Cyanoacrylate is a sticky substance found in many glues. Cyanoacrylate poisoning occurs when someone swallows this substance or gets it on their skin.
This article is for information only. Do NOT use it to treat or manage an actual poison exposure. If you or someone you are with has an exposure, call your local emergency number (such as 911), or your local poison center can be reached directly by calling the national toll-free Poison Help hotline (1-800-222-1222) from anywhere in the United States.
Glue; Super Glue; Crazy Glue
Cyanoacrylates are the harmful substances in these products.
The skin sticks together when these products get on the skin.
Wash exposed areas with warm water right away. If the glue gets on the eyelids, try to keep the eyelids separated. If the eye becomes glued shut, get emergency medical care right away. If the eye is partially open, flush with cool water for 15 minutes.
Do not try to peel off the glue. It will come off naturally when sweat builds up under it and lifts it off.
If fingers or other skin surfaces are stuck together, use a gentle back and forth motion to try to separate them. Applying vegetable oil around the area may help separate the skin that is stuck together.
Before Calling Emergency
Have this information ready:
- Person's age, weight, and condition
- Name of the product
- Time it was swallowed or touched the skin
- Part of the body affected
Your local poison center can be reached directly by calling the national toll-free Poison Help hotline (1-800-222-1222) from anywhere in the United States. This national hotline number will let you talk to experts in poisoning. They will give you further instructions.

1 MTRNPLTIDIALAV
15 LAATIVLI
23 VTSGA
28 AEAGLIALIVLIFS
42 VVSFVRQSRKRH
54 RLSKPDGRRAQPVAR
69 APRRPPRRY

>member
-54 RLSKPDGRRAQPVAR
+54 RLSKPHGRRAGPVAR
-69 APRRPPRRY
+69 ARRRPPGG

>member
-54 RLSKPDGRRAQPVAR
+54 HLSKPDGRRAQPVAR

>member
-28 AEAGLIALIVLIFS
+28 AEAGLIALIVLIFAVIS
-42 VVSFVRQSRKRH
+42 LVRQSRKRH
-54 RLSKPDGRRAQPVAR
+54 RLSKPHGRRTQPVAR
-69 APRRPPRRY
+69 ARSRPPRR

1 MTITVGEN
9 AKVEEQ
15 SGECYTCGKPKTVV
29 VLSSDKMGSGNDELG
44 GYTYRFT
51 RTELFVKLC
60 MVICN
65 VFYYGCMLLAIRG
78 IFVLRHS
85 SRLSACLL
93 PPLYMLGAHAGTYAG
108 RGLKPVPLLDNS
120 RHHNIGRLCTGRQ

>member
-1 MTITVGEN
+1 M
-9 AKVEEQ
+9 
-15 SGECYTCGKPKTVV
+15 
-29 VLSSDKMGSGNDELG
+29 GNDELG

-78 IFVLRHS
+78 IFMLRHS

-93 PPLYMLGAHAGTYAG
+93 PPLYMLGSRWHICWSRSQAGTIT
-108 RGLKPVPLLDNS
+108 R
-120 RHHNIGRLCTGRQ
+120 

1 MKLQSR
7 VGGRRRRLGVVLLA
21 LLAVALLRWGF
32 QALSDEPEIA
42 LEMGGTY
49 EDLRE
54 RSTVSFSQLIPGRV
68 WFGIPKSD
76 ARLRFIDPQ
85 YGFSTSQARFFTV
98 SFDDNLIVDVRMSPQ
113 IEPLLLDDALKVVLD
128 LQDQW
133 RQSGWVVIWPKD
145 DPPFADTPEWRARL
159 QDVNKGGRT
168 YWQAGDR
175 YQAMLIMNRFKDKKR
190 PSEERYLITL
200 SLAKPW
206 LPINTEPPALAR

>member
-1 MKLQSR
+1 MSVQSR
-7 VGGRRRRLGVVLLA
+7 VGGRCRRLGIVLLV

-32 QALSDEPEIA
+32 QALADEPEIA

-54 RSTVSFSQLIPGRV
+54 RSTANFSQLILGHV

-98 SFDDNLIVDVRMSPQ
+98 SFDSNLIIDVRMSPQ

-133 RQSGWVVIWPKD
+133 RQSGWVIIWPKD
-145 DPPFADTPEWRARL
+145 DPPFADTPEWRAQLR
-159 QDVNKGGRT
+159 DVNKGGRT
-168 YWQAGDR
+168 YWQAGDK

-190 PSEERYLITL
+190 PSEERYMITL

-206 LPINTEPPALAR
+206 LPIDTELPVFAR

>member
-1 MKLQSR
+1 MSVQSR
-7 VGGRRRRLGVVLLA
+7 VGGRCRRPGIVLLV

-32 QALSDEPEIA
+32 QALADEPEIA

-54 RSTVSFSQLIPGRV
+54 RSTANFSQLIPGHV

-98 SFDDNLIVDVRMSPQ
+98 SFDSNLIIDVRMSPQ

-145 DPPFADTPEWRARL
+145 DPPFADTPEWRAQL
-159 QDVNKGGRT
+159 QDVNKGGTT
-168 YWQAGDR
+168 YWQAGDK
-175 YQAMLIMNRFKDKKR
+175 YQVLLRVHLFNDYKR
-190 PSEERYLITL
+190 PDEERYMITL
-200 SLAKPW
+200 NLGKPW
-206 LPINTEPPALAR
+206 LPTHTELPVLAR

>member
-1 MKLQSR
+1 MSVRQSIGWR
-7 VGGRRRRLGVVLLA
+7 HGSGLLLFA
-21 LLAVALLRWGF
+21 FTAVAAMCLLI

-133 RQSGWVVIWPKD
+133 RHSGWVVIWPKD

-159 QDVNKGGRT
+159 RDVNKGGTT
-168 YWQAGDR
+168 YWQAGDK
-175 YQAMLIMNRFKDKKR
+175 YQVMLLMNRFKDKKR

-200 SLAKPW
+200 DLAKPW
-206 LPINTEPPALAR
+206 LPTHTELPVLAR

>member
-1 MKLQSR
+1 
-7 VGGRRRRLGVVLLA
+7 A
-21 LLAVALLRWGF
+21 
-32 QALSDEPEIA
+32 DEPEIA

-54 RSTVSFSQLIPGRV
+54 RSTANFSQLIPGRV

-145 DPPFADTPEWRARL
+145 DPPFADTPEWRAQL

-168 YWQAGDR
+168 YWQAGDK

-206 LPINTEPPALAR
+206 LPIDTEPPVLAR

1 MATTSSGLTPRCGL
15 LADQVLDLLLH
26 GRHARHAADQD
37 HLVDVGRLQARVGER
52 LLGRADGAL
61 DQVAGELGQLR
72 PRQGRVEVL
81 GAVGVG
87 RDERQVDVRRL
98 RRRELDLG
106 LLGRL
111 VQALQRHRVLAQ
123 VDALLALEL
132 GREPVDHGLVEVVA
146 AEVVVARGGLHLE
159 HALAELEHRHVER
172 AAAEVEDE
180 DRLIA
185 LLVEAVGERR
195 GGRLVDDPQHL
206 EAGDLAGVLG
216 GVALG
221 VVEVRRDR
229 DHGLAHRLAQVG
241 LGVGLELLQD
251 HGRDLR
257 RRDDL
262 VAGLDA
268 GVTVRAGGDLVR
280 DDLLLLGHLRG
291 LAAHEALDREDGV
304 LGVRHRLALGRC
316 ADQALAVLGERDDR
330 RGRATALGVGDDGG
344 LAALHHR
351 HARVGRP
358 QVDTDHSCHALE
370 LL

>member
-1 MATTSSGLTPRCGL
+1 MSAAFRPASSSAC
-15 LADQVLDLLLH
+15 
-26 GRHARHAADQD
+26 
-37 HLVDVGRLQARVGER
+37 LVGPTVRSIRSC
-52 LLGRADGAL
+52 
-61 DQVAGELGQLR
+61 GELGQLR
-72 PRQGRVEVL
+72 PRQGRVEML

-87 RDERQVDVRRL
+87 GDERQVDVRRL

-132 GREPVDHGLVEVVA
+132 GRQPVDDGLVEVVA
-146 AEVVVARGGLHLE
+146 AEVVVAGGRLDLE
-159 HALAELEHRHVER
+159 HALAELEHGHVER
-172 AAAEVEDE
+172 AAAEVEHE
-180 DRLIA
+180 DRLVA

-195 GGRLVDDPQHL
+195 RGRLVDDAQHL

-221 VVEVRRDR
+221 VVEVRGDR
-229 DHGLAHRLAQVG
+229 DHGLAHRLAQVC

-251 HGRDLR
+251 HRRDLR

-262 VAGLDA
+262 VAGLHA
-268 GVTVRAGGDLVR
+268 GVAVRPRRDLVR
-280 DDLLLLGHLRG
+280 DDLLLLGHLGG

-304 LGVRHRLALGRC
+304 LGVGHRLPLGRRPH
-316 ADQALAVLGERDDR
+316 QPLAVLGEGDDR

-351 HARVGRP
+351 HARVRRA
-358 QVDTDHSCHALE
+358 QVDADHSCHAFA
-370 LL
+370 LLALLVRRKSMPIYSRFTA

This is a free and confidential service. All local poison control centers in the United States use this national number. You should call if you have any questions about poisoning or poison prevention. It does NOT need to be an emergency. You can call for any reason, 24 hours a day, 7 days a week.
What to Expect at the Emergency Room
Take the container to the hospital with you, if possible.
The health care provider will measure and monitor the person's vital signs, including temperature, pulse, breathing rate, and blood pressure. Symptoms will be treated.
How well someone does depends on how much cyanoacrylate they swallowed and how quickly they receive treatment. The faster medical help is given, the better the chance for recovery.
It should be possible to separate the skin that is stuck together, as long as the substance was not swallowed. Most eyelids separate on their own in 1 to 4 days.
If this substance is stuck to the eyeball itself (not the eyelids), you can damage the surface of the eye if it is not removed by an experienced eye doctor. Sores on the cornea and permanent vision problems have been reported.
Anderson AC. Ocular toxicology. In: Shannon MW, Borron SW, Burns MJ, eds. Haddad and Winchester's Clinical Management of Poisoning and Drug Overdose. 4th ed. Philadelphia, PA: Elsevier Saunders; 2007:chap 15.
Beach R. Tissue glues. In: Pfenninger JL, Fowler GC, eds. Pfenninger and Fowler's Procedures for Primary Care. 3rd ed. Philadelphia, PA: Elsevier Mosby; 2011:chap 37.
Sharma R, Brunette DD. Ophthalmology. In: Marx JA, Hockberger RS, Walls RM, et al, eds. Rosen's Emergency Medicine: Concepts and Clinical Practice. 8th ed. Philadelphia, PA: Elsevier Saunders; 2014:chap 71.
Reviewed By: Jesse Borke, MD, FACEP, FAAEM, Attending Physician at FDR Medical Services/Millard Fillmore Suburban Hospital, Buffalo, NY. Also reviewed by David Zieve, MD, MHA, Isla Ogilvie, PhD, and the A.D.A.M. Editorial team.